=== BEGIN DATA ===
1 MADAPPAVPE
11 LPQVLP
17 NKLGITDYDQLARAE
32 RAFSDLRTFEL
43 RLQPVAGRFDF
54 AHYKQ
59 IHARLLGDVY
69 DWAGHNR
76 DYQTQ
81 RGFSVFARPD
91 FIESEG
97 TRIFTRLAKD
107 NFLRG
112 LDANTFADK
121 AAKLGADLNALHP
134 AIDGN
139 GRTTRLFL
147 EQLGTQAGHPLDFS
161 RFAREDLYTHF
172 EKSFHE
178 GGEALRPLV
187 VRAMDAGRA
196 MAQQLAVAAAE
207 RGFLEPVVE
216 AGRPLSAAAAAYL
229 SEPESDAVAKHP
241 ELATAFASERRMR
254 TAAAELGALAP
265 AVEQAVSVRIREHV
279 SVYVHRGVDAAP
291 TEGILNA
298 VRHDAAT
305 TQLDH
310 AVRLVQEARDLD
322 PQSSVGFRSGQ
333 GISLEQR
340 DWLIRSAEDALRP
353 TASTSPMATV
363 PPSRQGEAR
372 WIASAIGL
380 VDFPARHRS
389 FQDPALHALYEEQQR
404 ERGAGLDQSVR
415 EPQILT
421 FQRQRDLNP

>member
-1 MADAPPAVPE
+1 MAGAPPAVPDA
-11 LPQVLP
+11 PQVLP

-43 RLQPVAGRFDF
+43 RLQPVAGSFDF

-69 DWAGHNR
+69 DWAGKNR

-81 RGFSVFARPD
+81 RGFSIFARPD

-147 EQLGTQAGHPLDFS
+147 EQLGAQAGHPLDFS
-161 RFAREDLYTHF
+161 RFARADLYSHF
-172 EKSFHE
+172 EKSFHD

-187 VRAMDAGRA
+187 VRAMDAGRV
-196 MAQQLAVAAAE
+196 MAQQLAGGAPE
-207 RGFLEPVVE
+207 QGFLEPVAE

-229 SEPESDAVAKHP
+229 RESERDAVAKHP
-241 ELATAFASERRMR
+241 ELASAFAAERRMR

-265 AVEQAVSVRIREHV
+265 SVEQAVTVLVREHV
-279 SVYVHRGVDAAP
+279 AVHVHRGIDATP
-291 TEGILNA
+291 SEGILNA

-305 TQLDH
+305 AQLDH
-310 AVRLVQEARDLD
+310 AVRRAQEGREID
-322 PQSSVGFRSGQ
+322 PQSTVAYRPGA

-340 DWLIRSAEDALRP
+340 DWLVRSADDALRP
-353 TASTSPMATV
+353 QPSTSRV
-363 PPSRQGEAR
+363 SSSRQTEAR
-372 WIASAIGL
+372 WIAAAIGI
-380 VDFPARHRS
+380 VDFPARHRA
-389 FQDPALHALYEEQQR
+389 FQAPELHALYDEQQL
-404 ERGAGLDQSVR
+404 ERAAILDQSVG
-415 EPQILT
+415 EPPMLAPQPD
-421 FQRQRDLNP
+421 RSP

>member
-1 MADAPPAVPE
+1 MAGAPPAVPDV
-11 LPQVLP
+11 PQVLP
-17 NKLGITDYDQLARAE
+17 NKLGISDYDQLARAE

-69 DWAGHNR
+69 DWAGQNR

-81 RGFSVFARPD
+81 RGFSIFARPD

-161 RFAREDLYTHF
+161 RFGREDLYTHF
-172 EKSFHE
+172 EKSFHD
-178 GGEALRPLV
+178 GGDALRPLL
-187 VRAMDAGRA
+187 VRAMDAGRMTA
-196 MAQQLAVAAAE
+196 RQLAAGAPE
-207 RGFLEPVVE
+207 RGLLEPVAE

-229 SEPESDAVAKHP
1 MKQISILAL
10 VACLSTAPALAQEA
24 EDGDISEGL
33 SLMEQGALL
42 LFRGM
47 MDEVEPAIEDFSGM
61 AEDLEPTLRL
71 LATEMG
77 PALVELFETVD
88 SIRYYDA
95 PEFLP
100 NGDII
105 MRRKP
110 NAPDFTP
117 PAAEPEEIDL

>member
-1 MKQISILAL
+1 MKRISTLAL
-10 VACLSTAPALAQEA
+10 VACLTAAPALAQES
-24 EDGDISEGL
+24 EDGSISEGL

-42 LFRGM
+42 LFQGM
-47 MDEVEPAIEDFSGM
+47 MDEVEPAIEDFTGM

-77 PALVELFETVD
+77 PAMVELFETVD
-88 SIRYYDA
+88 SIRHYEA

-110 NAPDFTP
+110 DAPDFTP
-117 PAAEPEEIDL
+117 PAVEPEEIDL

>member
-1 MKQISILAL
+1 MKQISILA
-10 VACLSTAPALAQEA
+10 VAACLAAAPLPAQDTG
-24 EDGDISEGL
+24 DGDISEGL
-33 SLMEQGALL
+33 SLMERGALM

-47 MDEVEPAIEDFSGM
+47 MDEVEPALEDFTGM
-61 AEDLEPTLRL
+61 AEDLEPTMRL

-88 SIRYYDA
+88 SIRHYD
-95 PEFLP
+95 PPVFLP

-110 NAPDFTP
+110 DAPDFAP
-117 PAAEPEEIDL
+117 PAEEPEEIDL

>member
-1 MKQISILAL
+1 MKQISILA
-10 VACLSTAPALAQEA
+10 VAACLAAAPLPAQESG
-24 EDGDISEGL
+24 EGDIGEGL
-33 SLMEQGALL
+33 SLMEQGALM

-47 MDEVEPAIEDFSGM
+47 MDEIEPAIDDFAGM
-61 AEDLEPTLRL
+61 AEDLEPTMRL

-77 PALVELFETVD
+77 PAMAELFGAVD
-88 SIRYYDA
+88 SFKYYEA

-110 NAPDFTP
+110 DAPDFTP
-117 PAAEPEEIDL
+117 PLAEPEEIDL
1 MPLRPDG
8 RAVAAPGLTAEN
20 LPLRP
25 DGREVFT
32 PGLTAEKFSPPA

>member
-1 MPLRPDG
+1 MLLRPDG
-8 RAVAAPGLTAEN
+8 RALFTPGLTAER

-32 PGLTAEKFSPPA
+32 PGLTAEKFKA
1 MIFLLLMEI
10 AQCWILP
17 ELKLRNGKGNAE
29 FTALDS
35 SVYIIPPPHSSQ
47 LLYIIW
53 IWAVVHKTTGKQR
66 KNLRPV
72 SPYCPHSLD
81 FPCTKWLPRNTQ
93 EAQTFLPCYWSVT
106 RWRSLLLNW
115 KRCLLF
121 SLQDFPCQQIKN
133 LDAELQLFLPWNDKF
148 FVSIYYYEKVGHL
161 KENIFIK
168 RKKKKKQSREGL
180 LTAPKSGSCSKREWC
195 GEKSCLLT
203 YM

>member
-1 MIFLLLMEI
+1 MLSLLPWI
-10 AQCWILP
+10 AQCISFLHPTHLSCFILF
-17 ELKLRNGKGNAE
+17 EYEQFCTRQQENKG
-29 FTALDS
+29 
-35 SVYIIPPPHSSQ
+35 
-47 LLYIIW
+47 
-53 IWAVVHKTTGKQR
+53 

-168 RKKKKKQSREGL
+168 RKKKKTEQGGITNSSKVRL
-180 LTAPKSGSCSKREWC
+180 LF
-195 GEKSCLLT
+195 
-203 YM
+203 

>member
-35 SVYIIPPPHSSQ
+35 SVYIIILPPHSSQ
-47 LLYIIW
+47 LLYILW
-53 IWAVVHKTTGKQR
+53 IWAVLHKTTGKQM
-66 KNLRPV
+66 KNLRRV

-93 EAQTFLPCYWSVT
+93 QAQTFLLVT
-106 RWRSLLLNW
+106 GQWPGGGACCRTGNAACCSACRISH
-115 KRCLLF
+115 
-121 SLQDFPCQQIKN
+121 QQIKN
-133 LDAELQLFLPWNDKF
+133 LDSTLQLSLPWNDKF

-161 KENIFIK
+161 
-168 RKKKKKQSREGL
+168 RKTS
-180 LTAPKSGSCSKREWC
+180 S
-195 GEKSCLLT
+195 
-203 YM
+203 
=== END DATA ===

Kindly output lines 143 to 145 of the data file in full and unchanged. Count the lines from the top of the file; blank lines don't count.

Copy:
-1 MKQISILAL
+1 MKRISTLAL
-10 VACLSTAPALAQEA